- Biochemical reactions are necessary for growth, repairing damaged tissues and obtaining energy and take place in all living organisms’ bodies. These reactions are called ‘metabolism’ and happen continuously. If they stop working, it leads to the death of the organism.
- Metabolism is a group of biochemical processes that take place inside a cell. In these processes, complex and macromolecules are built from simple molecules. This is called anabolism. On the other hand, some molecules get broken down to extract chemical energy stored in them. This is called catabolism.
- Catabolism is the process of releasing energy stored in the chemical bonds present in the molecules, such as glucose. In the process of anabolism, simple molecules are used to build up more complex substances through a chain of reactions. These reactions consume energy, such as the synthesis of proteins from amino acids.
- All the reactions occurring in living organisms require high activation energy to take place. To reduce the cell’s consumption of energy, there should be a catalyst to ensure that the chemical reaction occurs rapidly throughout, reducing the activation energy. This catalyst is the enzymes.
- Enzymes are biological catalysts made up of large protein molecules. They speed up the chemical reactions inside the cell. The enzyme is made up of a combination of amino acids forming a chain or polypeptide between each other.
Properties of the enzyme
- Enzymes are similar to the other chemical catalysts. They participate in the reaction without getting affected. In other words, they speed up the chemical reactions inside the cells without getting consumed.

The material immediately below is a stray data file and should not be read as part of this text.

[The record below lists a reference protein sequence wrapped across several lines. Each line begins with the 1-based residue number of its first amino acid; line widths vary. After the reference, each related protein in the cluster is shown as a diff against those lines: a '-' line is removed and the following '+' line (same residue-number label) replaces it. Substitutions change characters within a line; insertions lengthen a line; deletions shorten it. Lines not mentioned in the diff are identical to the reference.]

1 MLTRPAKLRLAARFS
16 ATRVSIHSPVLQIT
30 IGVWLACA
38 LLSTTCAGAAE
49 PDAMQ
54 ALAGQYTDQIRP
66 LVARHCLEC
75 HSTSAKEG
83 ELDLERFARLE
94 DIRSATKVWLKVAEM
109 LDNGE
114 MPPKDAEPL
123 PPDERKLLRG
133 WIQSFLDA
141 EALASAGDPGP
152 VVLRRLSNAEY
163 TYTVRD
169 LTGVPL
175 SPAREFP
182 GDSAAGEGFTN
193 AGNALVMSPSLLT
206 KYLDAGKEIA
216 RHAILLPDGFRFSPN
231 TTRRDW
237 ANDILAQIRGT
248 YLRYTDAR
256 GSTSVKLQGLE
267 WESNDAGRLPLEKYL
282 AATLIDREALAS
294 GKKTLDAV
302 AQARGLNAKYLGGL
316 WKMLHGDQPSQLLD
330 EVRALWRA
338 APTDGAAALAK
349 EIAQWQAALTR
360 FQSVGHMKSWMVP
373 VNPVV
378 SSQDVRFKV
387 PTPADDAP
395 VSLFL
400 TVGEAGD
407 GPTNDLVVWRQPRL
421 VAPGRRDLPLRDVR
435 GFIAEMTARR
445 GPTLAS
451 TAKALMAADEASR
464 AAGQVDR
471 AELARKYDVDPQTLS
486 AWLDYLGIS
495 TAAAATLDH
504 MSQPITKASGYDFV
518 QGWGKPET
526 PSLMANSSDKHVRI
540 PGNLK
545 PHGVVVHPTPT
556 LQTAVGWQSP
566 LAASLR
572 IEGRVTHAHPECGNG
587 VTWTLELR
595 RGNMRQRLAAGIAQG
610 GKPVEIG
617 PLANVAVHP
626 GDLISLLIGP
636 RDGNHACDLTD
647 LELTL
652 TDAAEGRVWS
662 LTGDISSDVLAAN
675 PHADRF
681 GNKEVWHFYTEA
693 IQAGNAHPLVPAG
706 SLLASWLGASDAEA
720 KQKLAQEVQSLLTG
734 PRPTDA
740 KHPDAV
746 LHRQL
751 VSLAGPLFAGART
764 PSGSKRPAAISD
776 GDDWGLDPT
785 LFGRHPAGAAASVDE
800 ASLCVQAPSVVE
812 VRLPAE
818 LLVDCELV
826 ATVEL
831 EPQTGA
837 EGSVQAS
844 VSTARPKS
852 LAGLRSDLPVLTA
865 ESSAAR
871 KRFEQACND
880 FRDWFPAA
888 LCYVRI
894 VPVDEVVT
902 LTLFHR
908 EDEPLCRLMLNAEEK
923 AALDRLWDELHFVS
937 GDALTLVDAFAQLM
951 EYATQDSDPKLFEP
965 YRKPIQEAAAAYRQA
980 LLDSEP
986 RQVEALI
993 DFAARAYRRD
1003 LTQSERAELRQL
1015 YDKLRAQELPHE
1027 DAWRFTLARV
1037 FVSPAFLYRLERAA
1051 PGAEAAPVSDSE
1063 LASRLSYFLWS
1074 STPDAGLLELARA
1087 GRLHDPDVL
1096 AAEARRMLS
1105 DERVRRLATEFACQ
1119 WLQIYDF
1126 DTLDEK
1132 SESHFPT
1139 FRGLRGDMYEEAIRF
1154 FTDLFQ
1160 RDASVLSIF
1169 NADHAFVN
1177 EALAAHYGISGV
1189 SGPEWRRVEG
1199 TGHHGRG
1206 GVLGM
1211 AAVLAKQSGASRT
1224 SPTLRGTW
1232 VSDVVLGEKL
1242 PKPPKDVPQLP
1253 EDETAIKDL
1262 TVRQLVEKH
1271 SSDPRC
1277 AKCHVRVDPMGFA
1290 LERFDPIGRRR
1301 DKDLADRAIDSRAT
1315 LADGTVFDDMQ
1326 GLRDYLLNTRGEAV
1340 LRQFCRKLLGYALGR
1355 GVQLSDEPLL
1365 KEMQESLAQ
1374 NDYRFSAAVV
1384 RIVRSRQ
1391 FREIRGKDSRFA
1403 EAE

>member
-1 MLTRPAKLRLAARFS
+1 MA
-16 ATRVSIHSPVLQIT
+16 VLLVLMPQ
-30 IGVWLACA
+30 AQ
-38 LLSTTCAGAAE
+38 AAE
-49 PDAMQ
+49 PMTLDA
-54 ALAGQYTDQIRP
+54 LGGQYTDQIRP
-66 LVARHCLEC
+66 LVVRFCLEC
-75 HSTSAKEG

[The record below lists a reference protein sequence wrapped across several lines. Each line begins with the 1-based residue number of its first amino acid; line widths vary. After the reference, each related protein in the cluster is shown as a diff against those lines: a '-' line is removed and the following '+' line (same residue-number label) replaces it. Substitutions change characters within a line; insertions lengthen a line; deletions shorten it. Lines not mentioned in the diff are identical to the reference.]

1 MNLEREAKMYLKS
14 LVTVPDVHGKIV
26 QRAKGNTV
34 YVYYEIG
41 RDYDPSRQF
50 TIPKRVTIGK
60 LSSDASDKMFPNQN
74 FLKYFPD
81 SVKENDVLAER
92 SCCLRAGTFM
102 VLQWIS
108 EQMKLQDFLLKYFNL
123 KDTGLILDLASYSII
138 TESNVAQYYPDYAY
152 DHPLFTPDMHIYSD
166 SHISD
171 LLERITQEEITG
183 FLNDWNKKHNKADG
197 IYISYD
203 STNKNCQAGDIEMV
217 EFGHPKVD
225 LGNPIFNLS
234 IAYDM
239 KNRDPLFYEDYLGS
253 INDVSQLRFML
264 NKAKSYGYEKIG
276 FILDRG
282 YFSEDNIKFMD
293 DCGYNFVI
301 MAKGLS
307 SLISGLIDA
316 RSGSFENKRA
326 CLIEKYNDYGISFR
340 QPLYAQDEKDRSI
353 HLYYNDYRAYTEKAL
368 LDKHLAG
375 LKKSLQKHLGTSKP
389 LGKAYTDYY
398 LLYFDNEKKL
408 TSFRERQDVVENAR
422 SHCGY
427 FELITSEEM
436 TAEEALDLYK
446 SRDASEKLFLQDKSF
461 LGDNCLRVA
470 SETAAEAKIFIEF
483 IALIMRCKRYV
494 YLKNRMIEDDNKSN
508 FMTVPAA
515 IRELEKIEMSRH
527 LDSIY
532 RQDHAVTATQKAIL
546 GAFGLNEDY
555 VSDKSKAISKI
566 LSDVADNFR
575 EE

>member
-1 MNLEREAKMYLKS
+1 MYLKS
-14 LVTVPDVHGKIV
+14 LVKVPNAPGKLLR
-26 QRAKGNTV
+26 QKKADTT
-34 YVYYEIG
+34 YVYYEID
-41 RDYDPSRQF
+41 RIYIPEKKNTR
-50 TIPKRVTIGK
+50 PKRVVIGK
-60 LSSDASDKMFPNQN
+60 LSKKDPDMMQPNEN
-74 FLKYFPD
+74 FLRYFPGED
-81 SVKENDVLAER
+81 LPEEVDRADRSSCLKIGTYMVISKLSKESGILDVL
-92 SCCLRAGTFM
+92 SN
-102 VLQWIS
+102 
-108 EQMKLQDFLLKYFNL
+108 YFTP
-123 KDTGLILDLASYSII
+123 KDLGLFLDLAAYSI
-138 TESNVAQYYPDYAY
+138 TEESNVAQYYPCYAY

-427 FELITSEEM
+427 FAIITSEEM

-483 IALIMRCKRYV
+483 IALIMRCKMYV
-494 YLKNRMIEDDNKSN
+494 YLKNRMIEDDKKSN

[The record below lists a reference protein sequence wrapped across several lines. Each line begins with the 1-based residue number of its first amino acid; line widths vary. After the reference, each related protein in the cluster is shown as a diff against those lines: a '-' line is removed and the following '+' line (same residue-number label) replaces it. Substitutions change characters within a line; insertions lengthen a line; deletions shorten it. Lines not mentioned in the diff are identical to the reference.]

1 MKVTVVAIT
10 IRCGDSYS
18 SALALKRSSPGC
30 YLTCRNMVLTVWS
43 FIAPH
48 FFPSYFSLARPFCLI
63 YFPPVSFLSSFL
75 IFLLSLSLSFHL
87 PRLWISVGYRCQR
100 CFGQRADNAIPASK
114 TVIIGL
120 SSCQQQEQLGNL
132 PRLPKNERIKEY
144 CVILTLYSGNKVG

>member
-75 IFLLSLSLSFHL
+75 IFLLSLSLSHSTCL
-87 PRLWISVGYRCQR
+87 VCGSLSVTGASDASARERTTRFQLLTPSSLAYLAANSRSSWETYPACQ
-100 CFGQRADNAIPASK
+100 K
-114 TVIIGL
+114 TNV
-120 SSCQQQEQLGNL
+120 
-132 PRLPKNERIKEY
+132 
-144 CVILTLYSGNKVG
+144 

- Enzymes are affected by the hydrogen ion concentration (pH) and the temperature.
- Enzymes are much more specific than other catalysts. Each enzyme is specialized for one reactant substance. This reactant substance is called substrate, and it is specialized for one type of reaction or for a few reactions.
- Enzymes lower the activation energy required to get the reaction started.
- There are several factors that affect the speed of enzymes, such as the concentration of the enzyme, the concentration of the substrate, temperature, hydrogen ion concentration (pH), and the presence of inhibitors.
The following is an illustration to show the effect of some of these factors on the speed of enzyme action.
The relationship between temperature and enzyme activity
- The protein nature of the enzymes makes them extremely sensitive to thermal changes. Enzyme activity is determined by a narrow range of temperatures compared to ordinary chemical reactions.
- Each enzyme has a certain temperature at which it is more active. This point is called the ‘optimal temperature’, which ranges between 37 to 40C°.
- The enzyme activity gradually lowers as the temperature rises more than the optimal temperature until it reaches a certain temperature at which the enzyme activity stops completely due to the change of its natural composition.
- On the other hand, if the temperature lowers below the optimal temperature, the enzyme activity also lowers until the enzyme reaches a minimum temperature at which the enzyme activity is the least. The enzyme activity stops completely at 0 C°, but if the temperature rises, the enzyme gets reactivated once more.
Potential of hydrogen (pH)
- Potential of hydrogen (pH) is the best measurement for determining the concentration of hydrogen ion H+ in the solution. It also determines whether the liquid is acidic, basic or neutral. Generally, all liquids with a pH below 7 are called acids, whereas the liquids with a pH above 7 are called bases or alkaline. Liquids with pH 7 are neutral and equal the acidity of pure water at 25°C. You can determine the pH of any solution using the pH indicator scale.
- Enzymes are protein substances. They contain acidic carboxylic groups (COOH), and basic amino groups (NH2). Enzymes are affected by the changing of pH value.
- Each enzyme has a pH value at which it works with maximum efficiency called the optimal pH. If the pH is lower or higher than the optimal pH, the enzyme activity decreases until it stops working. For example, pepsin works at a low pH, i.e, it is highly acidic, while trypsin works at a high pH. i.e, it is basic. Most enzymes work at neutral pH 7.4.